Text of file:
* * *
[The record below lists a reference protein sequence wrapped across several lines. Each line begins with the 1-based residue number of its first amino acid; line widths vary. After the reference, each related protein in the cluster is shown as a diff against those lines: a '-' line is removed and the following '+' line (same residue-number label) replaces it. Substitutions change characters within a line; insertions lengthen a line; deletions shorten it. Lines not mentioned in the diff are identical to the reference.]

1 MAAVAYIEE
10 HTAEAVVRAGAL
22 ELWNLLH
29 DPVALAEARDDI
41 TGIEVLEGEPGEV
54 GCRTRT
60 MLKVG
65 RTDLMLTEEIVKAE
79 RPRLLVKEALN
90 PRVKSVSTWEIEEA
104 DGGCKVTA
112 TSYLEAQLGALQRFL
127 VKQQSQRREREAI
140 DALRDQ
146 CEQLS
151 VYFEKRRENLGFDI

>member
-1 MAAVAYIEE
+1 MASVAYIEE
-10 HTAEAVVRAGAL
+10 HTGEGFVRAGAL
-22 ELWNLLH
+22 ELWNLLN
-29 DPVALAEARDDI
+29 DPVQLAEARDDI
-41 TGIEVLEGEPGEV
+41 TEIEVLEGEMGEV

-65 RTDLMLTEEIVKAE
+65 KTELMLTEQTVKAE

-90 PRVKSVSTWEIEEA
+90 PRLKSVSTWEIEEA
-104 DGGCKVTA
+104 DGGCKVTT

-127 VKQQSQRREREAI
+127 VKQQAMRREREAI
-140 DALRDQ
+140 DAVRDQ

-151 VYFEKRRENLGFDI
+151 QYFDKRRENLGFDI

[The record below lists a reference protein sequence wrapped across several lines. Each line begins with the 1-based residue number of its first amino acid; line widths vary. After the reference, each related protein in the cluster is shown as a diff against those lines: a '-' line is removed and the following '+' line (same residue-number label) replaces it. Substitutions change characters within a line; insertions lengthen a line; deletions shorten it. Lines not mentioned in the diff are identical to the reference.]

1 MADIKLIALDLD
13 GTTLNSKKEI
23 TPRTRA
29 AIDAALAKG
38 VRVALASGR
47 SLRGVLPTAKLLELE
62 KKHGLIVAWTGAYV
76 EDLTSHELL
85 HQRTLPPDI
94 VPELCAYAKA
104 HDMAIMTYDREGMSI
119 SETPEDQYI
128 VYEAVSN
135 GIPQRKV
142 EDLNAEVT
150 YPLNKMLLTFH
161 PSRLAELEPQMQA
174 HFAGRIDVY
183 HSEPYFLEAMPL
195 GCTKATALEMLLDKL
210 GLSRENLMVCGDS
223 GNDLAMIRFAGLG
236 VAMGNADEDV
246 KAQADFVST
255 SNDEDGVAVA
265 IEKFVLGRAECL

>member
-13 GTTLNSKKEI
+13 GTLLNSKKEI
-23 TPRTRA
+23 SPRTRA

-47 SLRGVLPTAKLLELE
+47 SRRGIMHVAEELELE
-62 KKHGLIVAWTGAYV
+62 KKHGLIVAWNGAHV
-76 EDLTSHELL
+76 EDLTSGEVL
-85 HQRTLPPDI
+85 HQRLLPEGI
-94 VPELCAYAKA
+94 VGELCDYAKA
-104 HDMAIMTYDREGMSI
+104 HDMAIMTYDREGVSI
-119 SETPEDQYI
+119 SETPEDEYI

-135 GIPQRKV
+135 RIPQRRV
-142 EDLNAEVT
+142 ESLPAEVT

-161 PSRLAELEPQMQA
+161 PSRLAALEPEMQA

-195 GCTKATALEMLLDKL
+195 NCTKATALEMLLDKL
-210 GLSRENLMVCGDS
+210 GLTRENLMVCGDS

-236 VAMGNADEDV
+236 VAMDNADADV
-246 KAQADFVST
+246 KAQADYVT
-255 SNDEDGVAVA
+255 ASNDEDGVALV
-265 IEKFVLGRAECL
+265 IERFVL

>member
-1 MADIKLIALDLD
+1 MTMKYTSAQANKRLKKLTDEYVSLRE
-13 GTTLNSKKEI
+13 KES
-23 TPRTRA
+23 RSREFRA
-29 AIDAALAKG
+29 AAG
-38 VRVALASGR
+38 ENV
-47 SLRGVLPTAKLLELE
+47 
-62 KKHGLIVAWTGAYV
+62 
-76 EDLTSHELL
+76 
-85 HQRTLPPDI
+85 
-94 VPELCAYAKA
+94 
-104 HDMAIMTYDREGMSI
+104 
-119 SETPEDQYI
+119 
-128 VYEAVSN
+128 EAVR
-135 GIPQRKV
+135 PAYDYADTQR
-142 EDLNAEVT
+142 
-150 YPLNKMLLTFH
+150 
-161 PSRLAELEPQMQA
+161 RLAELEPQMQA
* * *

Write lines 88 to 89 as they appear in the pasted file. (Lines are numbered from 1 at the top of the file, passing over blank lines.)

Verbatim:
+135 RIPQRRV
-142 EDLNAEVT